China’s Fallen Politician Bo Xilai Sentenced to Life Imprisonment

The demise of the disgraced Communist Party official offered a rare glimpse of the corruption and infighting within China's political elite

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Xie Huanchi / Xinhua Press / Corbis

Bo Xilai, center, at the Jinan Intermediate People's Court in Jinan, capital of eastern China's Shandong province, on Aug. 26, 2013

There was no surprise turn. On the morning of Sept. 22, Bo Xilai — once one of China’s most coruscant politicians before his Shakespearean downfall — was sentenced to life imprisonment on charges of bribery, embezzlement and abuse of power. The sentencing at the Jinan Intermediate People’s Court, the first time Bo was publicly seen in handcuffs, capped off a year-and-a-half-long scandal that allowed outsiders to glimpse the sordid subornation of China’s ruling Communist Party. Bo was also, as noted in the breaking news brief by Chinese state news agency Xinhua, deprived of his political rights for life.

Bo’s tale included plot points that the Bard himself would have discarded as straining even the most willing suspension of disbelief. There was murder by cyanide (by Bo’s wife Gu Kailai, of a British business consultant). There was a renegade police chief, Wang Lijun, who likely catalyzed the entire public scandal by fleeing briefly to a U.S. consulate in southwestern China (and who, it appears, was infatuated with Gu, despite her being his boss’s wife).

There was even a stray pair of shoes (the police chief’s) that ended up at Bo’s house (courtesy of his wife), causing Bo (who himself admitted to adultery) to take offense. “He hurt my family, he hurt my feelings,” Bo recalled of his onetime deputy, in a court transcript of his five-day trial last month. Not to be outdone, Wang, according to Bo’s testimony, slapped himself eight times in front of Gu to show his love or his frustration or some other inchoate emotion. (Gu was convicted of murder last year, and Wang is in prison too, for bribery and other offenses.)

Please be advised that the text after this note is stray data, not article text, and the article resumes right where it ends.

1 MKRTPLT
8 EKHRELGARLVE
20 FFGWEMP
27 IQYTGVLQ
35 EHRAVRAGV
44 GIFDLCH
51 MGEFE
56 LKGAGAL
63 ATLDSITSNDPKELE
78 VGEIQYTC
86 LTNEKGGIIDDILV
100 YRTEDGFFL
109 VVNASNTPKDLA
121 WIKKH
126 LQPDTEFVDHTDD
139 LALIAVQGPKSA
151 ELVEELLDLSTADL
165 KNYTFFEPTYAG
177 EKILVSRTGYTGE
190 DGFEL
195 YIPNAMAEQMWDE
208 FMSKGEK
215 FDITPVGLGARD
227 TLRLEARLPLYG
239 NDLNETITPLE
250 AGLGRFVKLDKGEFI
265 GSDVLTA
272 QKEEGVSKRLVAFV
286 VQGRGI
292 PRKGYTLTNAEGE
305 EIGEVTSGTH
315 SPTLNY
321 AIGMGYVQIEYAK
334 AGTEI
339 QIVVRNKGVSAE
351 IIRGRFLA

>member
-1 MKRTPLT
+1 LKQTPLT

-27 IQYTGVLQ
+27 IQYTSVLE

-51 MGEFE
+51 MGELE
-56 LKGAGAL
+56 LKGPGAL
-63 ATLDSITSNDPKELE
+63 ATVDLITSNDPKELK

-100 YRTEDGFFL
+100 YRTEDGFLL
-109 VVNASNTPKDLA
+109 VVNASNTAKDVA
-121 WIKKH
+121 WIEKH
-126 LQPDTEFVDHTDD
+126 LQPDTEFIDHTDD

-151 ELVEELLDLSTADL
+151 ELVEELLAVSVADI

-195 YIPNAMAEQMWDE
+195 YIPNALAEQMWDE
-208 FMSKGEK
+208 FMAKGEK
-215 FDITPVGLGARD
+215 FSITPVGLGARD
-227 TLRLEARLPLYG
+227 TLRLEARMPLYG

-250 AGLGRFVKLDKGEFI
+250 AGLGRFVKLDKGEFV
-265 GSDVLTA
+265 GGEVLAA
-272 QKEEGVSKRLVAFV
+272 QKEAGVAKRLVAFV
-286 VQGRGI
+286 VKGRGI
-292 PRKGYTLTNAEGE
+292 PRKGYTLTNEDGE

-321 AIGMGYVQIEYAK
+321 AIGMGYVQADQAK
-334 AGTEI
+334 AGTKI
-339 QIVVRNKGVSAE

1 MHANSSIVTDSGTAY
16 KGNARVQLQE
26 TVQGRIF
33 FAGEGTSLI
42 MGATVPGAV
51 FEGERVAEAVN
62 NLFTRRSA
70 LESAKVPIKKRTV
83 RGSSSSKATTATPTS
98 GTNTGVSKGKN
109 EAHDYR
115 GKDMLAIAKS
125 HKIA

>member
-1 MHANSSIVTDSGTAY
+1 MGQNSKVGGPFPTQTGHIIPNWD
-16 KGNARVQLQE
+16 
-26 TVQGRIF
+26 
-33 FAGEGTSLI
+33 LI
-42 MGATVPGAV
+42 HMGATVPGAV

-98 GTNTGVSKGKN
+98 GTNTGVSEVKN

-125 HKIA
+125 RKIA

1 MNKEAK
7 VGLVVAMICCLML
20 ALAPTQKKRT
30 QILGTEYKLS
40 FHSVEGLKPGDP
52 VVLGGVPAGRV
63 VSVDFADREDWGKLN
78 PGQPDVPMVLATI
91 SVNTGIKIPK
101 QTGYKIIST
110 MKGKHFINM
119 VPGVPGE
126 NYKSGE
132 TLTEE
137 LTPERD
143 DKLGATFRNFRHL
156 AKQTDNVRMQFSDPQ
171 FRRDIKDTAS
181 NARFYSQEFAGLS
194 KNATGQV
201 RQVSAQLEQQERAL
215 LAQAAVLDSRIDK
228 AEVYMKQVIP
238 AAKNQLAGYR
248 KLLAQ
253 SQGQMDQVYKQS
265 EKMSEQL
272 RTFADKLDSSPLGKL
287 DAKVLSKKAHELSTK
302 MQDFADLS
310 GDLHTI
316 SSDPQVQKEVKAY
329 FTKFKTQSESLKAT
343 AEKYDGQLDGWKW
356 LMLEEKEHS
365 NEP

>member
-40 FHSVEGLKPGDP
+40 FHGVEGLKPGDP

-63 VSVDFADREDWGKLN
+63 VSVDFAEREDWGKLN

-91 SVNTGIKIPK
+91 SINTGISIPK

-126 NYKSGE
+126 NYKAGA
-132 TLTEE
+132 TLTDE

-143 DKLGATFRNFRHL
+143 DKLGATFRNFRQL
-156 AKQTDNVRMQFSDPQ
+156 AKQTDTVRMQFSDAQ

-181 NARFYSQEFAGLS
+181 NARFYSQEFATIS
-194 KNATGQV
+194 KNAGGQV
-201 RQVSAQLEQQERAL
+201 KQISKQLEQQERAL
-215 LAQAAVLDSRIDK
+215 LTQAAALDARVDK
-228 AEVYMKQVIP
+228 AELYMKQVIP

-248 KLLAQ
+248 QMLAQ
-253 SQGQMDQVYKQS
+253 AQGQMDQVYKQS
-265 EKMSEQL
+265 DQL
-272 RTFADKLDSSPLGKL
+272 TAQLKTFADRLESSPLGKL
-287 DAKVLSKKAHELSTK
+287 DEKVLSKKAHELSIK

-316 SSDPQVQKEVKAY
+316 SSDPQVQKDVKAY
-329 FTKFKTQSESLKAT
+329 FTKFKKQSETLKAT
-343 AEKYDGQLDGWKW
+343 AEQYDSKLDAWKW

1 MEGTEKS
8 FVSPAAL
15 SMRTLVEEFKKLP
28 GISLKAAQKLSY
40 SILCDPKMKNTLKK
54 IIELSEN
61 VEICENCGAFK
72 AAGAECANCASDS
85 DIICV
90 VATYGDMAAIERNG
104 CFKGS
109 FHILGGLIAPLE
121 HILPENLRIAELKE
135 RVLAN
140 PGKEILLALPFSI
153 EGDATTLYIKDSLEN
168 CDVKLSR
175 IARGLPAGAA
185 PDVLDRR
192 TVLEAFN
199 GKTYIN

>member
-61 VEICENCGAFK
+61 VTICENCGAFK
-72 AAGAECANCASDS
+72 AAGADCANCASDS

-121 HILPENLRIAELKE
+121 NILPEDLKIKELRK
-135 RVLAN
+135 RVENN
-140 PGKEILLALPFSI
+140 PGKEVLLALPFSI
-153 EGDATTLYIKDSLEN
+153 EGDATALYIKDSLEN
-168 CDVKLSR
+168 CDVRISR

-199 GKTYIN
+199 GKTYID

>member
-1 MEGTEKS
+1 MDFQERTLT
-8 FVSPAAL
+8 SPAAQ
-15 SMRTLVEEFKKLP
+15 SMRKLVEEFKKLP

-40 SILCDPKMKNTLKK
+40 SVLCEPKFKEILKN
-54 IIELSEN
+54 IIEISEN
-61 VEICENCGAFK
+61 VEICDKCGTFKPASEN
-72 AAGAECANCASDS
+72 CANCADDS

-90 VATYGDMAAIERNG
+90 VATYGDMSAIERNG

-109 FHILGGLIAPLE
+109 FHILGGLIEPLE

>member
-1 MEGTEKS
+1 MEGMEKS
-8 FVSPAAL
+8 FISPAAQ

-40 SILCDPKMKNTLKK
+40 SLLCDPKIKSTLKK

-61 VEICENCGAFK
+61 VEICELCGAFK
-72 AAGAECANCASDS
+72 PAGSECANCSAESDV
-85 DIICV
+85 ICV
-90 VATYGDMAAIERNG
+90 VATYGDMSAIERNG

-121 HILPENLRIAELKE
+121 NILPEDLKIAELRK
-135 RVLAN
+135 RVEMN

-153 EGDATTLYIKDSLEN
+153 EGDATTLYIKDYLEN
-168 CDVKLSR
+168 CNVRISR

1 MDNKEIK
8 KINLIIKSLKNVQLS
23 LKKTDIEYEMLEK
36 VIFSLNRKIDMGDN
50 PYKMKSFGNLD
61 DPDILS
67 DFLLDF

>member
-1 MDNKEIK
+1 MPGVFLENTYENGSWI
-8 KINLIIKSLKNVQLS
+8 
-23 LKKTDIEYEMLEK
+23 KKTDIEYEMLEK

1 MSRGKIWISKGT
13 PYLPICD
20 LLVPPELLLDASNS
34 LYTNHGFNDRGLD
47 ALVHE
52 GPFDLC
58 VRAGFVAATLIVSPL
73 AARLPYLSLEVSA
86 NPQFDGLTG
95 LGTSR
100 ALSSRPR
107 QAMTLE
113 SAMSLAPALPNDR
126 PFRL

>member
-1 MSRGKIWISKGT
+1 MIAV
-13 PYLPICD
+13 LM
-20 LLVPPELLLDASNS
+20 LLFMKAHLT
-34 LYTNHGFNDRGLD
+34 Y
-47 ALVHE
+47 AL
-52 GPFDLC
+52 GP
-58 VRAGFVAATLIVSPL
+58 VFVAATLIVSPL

Beyond the scandalous details — of which there were many in the rare edited court transcripts that were released to the public last month — the Bo case also gave the Chinese populace an opportunity to marvel at the political infighting plaguing a party that prefers to be viewed as a unified entity. Not to mention: if one of the government’s most charismatic politicians is yelling at his wife for bringing home her supposed paramour’s shoes, while consorting with multiple mistresses of his own, what does this mean for the respectability of a communist force that has ruled China for nearly 65 years? The fact that corruption clogs the gears of Chinese governance is something the public knows well — and understands even better now that microblogging sites allow some examples of official malfeasance to be aired. But do the lives of communist bigwigs have to be so sleazy and anodyne at the same time?

Bo, 64, avoided a death sentence, which could have been applied for some of the charges against him. In fact, although prosecutors tried to paint the former Politburo member as a prototypical corrupt cadre, the trial did not address the brawny fashion in which he ran the metropolis of Chongqing, where he is accused of having jailed those who displeased him with little regard to due process. Bo was popular among some locals for his retro embrace of Maoist flourishes. But he also made Chongqing his personal fiefdom, silencing potential dissidents and trampling over individual rights. Why were these alleged crimes not part of Bo’s rap sheet?

Despite Bo’s trial and sentencing, the ripple effects of his case continue. The purges in the highest echelons of power may not be done. In recent weeks, as President Xi Jinping has pushed an antigraft campaign, a corruption probe into PetroChina — the country’s largest state-owned energy firm — has gained pace. Top company executives have been detained and the stain of corruption is edging ever closer to China’s former security czar, Zhou Yongkang, who was reportedly one of Bo’s patrons. Rumors abound that Zhou is now under house arrest, but there’s no certainty about his fate. At least with Bo, he will likely remain locked up for the near term, although his parole is an eventual possibility. The deprivation of his political rights means that even if he were released for any reason, he would be banned from politics. But Chinese politics has a habit of churning out unlikely redemptions. To wit: Deng Xiaoping, the paramount leader who kick-started China’s market reforms, once languished in jail. Perhaps the tale of Bo Xilai has one or two surprises in store, after all.